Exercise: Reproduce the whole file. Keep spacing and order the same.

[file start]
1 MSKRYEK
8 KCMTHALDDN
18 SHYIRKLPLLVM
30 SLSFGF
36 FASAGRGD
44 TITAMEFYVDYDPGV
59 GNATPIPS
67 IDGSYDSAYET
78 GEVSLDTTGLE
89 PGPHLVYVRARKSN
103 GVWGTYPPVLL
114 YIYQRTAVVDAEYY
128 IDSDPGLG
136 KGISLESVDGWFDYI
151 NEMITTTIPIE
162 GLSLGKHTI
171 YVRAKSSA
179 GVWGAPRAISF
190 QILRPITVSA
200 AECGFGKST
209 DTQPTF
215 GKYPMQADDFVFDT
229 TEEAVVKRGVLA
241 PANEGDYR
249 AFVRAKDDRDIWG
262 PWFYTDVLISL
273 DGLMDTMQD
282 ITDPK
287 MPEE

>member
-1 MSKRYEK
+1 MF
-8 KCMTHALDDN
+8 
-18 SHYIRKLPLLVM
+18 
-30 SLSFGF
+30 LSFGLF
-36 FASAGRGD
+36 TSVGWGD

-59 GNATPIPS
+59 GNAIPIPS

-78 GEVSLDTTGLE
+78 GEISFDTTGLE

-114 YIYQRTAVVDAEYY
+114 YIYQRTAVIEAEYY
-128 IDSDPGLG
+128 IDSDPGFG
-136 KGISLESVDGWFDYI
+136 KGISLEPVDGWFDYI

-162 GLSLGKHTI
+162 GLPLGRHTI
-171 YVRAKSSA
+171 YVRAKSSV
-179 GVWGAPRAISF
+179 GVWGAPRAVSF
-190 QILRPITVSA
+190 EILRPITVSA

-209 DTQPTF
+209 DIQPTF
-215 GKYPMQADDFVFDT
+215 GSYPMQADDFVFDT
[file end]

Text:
1 MSKRYEK
8 KCMTHALDDN
18 SHYIRKLPLLVM
30 SLSFGF
36 FASAGRGD
44 TITAMEFYVDYDPGV
59 GNATPIPS
67 IDGSYDSAYET
78 GEVSLDTTGLE
89 PGPHLVYVRARKSN
103 GVWGTYPPVLL
114 YIYQRTAVVDAEYY
128 IDSDPGLG
136 KGISLESVDGWFDYI
151 NEMITTTIPIE
162 GLSLGKHTI
171 YVRAKSSA
179 GVWGAPRAISF
190 QILRPITVSA
200 AECGFGKST
209 DTQPTF
215 GKYPMQADDFVFDT
229 TEEAVVKRGVLA
241 PANEGDYR
249 AFVRAKDDRDIWG
262 PWFYTDVLISL
273 DGLMDTMQD
282 ITDPK
287 MPEE

>member
-1 MSKRYEK
+1 MF
-8 KCMTHALDDN
+8 
-18 SHYIRKLPLLVM
+18 
-30 SLSFGF
+30 LSFGLF
-36 FASAGRGD
+36 TSVGWGD

-59 GNATPIPS
+59 GNAIPIPS

-78 GEVSLDTTGLE
+78 GEISFDTTGLE

-114 YIYQRTAVVDAEYY
+114 YIYQRTAVIEAEYY
-128 IDSDPGLG
+128 IDSDPGFG
-136 KGISLESVDGWFDYI
+136 KGISLEPVDGWFDYI

-162 GLSLGKHTI
+162 GLPLGRHTI
-171 YVRAKSSA
+171 YVRAKSSV
-179 GVWGAPRAISF
+179 GVWGAPRAVSF
-190 QILRPITVSA
+190 EILRPITVSA

-209 DTQPTF
+209 DIQPTF
-215 GKYPMQADDFVFDT
+215 GSYPMQADDFVFDT